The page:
Rick Santorum is still in trouble.

Rick Santorum is still in trouble.

Rick Santorum is still in trouble.

Who's winning, who's losing, and why.
Sept. 3 2006 7:20 PM

Santorum Can't Draw

A tie in the first debate doesn't help the endangered senator.

Rick Santorum was the most vulnerable incumbent in the Senate going into his debate Sunday with Democrat Bob Casey. He still is. The exchange on Meet the Press was largely a wash, and that's not good for the Republican who is behind in the polls by as much as 18 points.

It's hard to imagine anything kinetic happening in a space also occupied by State Treasurer Bob Casey. If Santorum was occasionally excitable and edgy, Casey seemed like a negotiator coaxing someone in from the ledge. Both men tried to fix their image problems. The rap against Casey is that he's not a fighter, so he tried to look tough and spirited, turning theatrically to pose direct questions to his opponent. Santorum, who has the opposite problem, at times reacted passively. While Casey lectured, the incumbent stared off into the middle distance like a schoolboy enduring a scolding.

John Dickerson John Dickerson

John Dickerson is a co-anchor of CBS This Morning, co-host of the Slate Political Gabfest, host of the Whistlestop podcast, and author of Whistlestop and On Her Trail.

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It's not that Santorum isn't trying to make things exciting. The foreign policy views he articulated are very exciting. With two ongoing wars in Afghanistan and Iraq, he's itching for a confrontation with Iran. It's the central front in the war on terror, he argues, responsible for attacks against Israel and the sectarian violence in Iraq. He's more hawkish than the Bush administration, which he accused of being too soft on the regime. When moderator Tim Russert asked questions about Iraq, Santorum talked about its neighbor. "I don't know if it's a question of more troops or less troops," he said about the violence in Iraq. "I think the focus should not be Iraq; it should be Iran."

It was hard to tell whether Santorum was merely being excitable about Iran or using it to avoid talking about Iraq. He certainly has gotten ahead of himself on other issues in the past. It was Santorum who introduced the idea of man-and-dog love into a discussion about same-sex marriages. He called a news conference to declare that weapons of mass destruction had been found in Iraq, only to have Pentagon officials slap down the claim. Talking about Iran and Islamic fascism helps him shift the debate. He can deflect Casey's criticisms about Iraq by saying his opponent doesn't understand the true nature of the global threat. "You believe we're going to win this battle [against terrorism] on the battle fields of Afghanistan and Iraq," he said to Casey. "I don't. I think we'll win or lose this war right here in America." Santorum's point seemed to be that the war against terrorism will be lost if Americans lose their will.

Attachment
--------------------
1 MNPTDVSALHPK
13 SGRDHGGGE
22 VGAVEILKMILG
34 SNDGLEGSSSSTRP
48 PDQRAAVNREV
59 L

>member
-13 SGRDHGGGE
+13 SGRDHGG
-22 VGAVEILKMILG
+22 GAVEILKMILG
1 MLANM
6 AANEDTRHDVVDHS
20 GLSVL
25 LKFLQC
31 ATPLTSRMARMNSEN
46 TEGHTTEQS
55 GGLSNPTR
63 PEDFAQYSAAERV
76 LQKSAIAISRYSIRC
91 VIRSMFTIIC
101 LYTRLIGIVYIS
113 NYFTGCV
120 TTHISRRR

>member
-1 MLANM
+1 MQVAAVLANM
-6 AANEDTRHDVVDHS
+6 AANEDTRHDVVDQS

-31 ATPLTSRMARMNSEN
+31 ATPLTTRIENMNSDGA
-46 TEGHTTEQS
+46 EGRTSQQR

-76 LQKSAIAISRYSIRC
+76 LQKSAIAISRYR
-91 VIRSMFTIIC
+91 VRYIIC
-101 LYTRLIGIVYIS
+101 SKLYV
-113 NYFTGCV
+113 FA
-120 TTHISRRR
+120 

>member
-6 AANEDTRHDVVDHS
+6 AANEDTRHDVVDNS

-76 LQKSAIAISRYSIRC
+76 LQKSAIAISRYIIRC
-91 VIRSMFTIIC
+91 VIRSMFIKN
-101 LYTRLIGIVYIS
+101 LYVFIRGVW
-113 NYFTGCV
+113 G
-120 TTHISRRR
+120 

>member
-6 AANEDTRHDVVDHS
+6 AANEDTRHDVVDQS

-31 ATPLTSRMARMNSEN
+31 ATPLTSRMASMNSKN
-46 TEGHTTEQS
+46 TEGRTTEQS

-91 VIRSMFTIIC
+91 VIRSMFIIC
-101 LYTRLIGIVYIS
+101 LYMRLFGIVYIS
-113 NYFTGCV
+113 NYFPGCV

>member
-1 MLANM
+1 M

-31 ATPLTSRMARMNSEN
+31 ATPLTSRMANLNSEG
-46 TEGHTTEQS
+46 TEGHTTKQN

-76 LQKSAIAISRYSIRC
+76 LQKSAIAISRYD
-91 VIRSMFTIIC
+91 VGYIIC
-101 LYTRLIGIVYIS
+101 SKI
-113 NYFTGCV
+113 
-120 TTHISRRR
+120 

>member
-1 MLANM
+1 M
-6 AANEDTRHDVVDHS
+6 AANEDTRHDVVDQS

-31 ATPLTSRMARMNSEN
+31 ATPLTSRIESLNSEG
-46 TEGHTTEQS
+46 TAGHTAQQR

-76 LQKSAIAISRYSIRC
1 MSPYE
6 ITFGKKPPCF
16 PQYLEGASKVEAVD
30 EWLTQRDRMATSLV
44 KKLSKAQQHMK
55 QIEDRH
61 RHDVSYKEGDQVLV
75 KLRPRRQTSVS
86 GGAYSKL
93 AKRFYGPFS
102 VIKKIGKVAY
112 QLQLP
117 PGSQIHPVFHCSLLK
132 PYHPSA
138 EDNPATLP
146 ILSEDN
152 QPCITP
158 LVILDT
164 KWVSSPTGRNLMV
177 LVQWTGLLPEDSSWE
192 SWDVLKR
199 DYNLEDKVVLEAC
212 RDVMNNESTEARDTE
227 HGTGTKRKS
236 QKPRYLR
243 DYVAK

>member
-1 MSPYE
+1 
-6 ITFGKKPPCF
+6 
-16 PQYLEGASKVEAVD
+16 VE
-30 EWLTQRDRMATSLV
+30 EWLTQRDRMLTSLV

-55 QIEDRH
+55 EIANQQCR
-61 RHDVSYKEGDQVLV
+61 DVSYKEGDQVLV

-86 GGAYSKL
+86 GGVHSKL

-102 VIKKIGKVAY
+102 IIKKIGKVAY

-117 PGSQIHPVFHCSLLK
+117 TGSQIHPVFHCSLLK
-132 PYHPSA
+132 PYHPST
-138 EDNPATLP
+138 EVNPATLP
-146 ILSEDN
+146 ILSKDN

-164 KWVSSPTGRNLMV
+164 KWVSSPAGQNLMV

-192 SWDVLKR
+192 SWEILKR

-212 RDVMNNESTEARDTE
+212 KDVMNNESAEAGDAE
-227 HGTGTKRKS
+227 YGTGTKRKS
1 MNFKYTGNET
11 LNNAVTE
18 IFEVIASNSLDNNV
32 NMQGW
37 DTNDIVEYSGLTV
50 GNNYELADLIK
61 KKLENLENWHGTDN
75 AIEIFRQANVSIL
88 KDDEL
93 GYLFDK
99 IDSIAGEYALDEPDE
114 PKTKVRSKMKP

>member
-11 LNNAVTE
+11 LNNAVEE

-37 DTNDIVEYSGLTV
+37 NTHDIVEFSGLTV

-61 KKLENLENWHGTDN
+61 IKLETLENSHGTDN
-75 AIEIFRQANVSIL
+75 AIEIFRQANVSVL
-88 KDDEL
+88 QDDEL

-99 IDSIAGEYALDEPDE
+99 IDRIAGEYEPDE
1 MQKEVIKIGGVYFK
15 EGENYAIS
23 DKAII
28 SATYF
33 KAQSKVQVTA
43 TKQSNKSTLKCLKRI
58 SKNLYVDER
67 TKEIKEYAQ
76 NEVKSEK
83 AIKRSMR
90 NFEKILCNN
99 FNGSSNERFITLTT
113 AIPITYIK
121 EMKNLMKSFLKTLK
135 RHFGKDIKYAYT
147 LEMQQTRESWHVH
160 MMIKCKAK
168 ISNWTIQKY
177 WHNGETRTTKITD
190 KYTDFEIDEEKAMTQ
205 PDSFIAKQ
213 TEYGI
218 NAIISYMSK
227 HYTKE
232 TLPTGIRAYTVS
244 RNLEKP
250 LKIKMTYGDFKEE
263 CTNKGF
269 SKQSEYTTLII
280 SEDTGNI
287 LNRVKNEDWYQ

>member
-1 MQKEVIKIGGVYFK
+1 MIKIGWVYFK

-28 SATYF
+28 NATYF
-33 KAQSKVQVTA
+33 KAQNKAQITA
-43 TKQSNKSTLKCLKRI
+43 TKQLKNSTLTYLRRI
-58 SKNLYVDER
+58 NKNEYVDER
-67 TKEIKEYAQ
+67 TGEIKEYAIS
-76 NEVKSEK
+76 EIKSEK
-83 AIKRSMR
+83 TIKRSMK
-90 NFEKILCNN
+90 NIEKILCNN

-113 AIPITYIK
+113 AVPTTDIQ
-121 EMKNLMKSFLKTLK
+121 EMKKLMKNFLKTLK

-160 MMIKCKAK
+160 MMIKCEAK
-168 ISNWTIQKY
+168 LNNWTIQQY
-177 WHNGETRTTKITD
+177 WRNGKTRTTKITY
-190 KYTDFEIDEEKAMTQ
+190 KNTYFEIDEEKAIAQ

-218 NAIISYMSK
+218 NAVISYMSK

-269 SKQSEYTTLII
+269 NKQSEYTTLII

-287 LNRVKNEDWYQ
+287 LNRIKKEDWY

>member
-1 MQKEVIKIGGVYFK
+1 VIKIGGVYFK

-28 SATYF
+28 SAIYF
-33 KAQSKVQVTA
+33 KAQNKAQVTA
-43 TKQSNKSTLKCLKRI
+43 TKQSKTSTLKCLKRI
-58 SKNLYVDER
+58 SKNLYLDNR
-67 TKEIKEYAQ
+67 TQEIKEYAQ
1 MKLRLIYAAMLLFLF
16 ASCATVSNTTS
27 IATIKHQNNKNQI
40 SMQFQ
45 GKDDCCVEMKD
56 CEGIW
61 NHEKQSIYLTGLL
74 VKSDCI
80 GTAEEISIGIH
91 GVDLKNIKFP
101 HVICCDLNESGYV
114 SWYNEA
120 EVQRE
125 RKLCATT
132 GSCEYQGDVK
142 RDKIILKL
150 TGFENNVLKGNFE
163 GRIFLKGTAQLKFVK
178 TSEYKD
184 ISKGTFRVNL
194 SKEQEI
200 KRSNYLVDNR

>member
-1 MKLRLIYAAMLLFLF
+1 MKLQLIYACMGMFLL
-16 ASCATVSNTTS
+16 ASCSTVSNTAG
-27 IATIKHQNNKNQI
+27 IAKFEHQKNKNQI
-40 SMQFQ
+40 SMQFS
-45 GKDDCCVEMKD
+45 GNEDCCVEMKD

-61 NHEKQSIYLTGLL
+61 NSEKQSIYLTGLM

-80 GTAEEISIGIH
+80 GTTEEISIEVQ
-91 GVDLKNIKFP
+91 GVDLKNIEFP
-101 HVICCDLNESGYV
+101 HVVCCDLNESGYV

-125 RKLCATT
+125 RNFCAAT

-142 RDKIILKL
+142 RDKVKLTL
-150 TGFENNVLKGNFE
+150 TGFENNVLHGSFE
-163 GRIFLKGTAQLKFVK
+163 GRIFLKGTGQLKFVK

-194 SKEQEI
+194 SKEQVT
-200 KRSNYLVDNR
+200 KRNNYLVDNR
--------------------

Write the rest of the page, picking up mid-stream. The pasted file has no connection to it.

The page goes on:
If Santorum didn't make his case very well, Casey offered only generalities when he talked about Iraq. He wants accountability for past mistakes and the Iraqi government to take on more responsibility for security. He doesn't want an immediate withdrawal of troops, but he wants benchmarks to measure progress, though he didn't suggest what kind. When Russert asked him whether he would have supported the war given what he knows now, I thought Russert was going to have to chase Casey around the desk to get a simple 'no.' He didn't talk about his view, but rather, what "a lot of Americans" believe. Finally, on Russert's fourth try, Casey said no, he would not have voted for the war knowing what he knows now.

The candidates also sparred over the budget, and taxes, and the morning-after pill (Casey is for it; Santorum isn't). Casey has promised he'll push to balance the federal budget in Washington but offered no specific spending cuts. He called for some generic corporate-welfare reforms and some tax cut rollbacks that won't get the job done. On the topic of Social Security reform both men were hopeless. Santorum offered personal accounts as if they would require no benefit reductions and Casey downplayed the nature of the entitlement problem.

The debate ended on local issues. Santorum has been under fire for living mostly in Washington rather than his home state. He defended his record working for Pennsylvania, citing approving remarks by the state's Democratic governor and said he lives in Washington to be with his wife and children. It was his best moment of the day. Casey defended his role in the volatile pay raise that in May led voters to toss 17 incumbents out of office. Santorum was aggressive, charging that as state treasurer, Casey could have fought the raise and didn't. Casey tried to smile past the issue, saying he was just "following the law." He repeated that mantra a few times too many, making it sound less like a statement of principle and more like Al Gore's "no controlling legal authority" dodge.

The pay-raise issue still has potency in the state, but I imagine that Pennsylvania voters who care about it have already made up their minds about whether they're going to penalize Casey. It's also a tough trick for the incumbent Santorum to use anti-incumbent fever against his opponent. But when you're behind, you'll try anything to shake up the race.